Asbestos in tunnels beneath London
An extensive web of tunnels beneath the vast St. Pancras Hospital in Camden have been welded shut and blocked from public after a shocking discovery of asbestos was made. The tunnels where the asbestos was found have been utilised daily by hospital staff for many decades.
St Pancras hospital is now part of the Camden & Islington NHS Foundation Trust (“the Trust”) and they took control of the hospital in 2012. The St Pancras Hospital specialises in geriatric and psychiatric medicine. The hospital was formerly the St Pancras Workhouse and dates back to 1777. It is not unusual for a building of this age to contain asbestos.
The problem only came to light when the Trust were negotiating with the maintenance contractor, Cofely. Cofely asked about the position with regard to management of the asbestos and that is when it transpired that the Trust had not filled specialist asbestos posts and it is not clear whether asbestos surveys of the premises and site were carried out when the Trust took over ownership of the site in 2012.
It is understood that crocidolite and amosite were found which are known as blue and brown asbestos and they are the most hazardous types of asbestos.
Under the Control of Asbestos Regulations 2012 duty holders have a duty to manage the risk of asbestos containing materials in their premises. All NHS Trusts come under the definition of “duty holder”.
The duty to manage the asbestos should include arranging for a comprehensive asbestos survey to identify asbestos. Thereafter preparing a written plan and an Asbestos Register on how to manage the risk of asbestos, implementing the plan, reviewing and monitoring the steps that are to be taken to ensure compliance and thereby eliminating the risk of staff being exposed to asbestos. If these steps are not taken then a Trust would fail in their duty to manage the asbestos in the premises and would have put their staff at risk.
The Trust stressed that the public have not been affected. In a statement released by the the Trust they said that their priority was “to ensure the safety and wellbeing of the group of our staff who may potentially have experienced exposure to asbestos-containing materials.” They also made it clear that they are in the process of “notifying individuals within that group and they will have full access to specialist screening and full occupational health input.”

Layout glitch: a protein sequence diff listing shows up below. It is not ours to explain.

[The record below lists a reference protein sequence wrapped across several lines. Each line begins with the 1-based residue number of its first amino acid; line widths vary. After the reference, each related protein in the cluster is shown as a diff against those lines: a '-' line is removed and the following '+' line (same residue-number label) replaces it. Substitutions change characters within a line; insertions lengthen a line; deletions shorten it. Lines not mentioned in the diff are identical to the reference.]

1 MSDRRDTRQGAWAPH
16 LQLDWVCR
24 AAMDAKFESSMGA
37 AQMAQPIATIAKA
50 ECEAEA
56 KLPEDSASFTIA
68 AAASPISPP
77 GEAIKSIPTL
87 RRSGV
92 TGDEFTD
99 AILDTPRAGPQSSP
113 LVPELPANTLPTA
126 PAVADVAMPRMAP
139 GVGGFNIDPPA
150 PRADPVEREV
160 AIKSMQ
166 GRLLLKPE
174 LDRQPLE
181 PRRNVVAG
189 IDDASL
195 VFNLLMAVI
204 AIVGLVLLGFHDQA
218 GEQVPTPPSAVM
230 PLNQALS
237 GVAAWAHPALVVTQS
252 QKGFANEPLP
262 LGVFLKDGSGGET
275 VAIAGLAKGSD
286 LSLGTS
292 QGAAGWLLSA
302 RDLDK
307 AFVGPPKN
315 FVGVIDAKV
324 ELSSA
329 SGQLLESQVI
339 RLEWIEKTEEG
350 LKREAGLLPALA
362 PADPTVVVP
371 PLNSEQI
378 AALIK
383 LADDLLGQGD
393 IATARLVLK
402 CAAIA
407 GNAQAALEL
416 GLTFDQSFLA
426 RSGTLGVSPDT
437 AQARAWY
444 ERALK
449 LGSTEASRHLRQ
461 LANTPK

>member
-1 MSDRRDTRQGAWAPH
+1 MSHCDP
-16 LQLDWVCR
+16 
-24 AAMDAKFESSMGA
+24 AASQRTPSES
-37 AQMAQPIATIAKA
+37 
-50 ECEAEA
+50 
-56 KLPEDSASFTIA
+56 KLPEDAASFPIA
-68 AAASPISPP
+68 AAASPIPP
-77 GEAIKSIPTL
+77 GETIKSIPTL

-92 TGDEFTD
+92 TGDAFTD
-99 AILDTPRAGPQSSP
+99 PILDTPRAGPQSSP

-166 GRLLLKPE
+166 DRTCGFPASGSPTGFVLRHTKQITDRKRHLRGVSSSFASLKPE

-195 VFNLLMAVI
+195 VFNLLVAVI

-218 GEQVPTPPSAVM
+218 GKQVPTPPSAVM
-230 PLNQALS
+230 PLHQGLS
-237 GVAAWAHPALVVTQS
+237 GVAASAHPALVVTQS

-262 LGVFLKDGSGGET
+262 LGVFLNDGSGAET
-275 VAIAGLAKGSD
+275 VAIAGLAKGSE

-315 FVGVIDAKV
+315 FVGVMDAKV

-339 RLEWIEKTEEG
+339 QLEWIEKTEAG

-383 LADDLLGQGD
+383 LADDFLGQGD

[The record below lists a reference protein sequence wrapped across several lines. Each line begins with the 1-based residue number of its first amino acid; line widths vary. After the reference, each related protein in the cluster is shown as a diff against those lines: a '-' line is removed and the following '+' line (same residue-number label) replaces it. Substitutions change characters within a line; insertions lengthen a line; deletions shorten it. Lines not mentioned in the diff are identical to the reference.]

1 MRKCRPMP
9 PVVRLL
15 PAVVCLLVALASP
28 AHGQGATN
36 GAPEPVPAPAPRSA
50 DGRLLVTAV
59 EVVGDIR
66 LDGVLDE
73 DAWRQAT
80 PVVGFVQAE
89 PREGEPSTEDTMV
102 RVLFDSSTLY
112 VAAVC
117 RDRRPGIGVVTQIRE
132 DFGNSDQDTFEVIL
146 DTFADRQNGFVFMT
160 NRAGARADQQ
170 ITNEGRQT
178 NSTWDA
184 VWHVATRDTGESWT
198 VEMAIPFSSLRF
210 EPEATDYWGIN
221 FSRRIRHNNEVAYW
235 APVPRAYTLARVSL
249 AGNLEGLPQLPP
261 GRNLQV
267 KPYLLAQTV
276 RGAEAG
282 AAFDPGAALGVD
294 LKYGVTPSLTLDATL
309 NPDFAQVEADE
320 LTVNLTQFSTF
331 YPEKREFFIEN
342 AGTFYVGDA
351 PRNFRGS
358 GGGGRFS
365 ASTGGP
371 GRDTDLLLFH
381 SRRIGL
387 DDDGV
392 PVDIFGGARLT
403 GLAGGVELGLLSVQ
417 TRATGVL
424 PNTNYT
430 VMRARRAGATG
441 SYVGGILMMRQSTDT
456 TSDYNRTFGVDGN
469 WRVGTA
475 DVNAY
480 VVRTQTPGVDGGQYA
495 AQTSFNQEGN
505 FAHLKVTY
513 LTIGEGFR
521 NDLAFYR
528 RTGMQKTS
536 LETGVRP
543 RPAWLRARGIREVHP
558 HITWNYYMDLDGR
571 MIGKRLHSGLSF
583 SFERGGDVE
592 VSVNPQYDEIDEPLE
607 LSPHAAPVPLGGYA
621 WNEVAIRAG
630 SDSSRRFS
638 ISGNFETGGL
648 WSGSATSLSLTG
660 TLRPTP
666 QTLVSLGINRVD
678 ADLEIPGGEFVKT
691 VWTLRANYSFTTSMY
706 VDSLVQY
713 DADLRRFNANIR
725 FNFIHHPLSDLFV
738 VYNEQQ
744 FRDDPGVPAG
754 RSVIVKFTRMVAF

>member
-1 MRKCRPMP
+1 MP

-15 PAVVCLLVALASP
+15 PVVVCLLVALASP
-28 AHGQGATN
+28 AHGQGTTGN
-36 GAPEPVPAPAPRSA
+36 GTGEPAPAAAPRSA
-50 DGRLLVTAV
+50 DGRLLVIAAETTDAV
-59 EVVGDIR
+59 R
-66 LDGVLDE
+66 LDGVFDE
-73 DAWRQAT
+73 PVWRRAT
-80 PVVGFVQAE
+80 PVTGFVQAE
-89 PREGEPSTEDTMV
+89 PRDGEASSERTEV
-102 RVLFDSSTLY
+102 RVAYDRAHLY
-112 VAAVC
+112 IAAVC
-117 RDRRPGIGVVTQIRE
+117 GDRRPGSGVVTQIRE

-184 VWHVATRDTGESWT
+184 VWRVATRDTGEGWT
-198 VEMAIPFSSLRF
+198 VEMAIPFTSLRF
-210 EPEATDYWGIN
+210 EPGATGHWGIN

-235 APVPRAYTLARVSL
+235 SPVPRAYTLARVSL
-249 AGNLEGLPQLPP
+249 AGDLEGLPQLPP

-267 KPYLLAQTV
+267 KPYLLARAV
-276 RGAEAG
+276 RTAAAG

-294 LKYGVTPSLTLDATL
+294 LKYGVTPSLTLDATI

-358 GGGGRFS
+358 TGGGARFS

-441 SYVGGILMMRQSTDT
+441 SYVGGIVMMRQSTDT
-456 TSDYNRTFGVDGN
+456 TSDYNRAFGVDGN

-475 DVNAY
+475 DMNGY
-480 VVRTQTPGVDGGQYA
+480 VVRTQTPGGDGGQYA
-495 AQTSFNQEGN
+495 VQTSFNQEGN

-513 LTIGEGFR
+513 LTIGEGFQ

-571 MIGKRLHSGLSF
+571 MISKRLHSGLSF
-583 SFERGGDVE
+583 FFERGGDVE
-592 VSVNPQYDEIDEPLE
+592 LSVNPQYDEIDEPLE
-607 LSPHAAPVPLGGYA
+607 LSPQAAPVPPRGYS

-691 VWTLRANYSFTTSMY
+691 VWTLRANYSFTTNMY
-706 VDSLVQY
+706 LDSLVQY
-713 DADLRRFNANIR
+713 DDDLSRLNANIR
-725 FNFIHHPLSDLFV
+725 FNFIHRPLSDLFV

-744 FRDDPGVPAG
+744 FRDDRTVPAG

The Trust have sent hospital staff for urgent lung tests but it is unlikely that the tests will reveal anything because asbestos related diseases lie dormant for many decades before they produce any symptoms.
The guidance that the Health & Safety Executive (HSE) provides in these situations is that individuals who may have been exposed to asbestos should visit their GP and request that a record be made on their GP records about the exposure and how it occurred. Asbestos illnesses can include the fatal cancer of the lining of the lungs, mesothelioma and some of the initial symptoms may include shortness of breath, a persistent cough and weight loss.
It is not uncommon for asbestos to be found in tunnels beneath hospitals. Solicitors in the Fieldfisher Asbestos Team have acted for doctors and nurses exposed to asbestos in hospital corridors at Guy's Hospital, University College London Hospital and the Hospital for Sick Children in Hackney. They were all diagnosed with mesothelioma which is a terminal disease.
Shaheen Mosquera, a specialist solicitor in our Asbestos Disease Team says:
“it is shocking to hear that a large Trust such as the Camden & Islington NHS Trust put their staff at unnecessary risk even though the dangers of asbestos have been known for decades. The risk to staff could have been mitigated by the Trust obtaining a full asbestos survey to identify the areas which contained asbestos and by managing the asbestos risk and taking necessary precautions which could have included removing the asbestos or encapsulating the asbestos. The HSE provides guidance to duty holders and the Trust could have obtained advice from the HSE”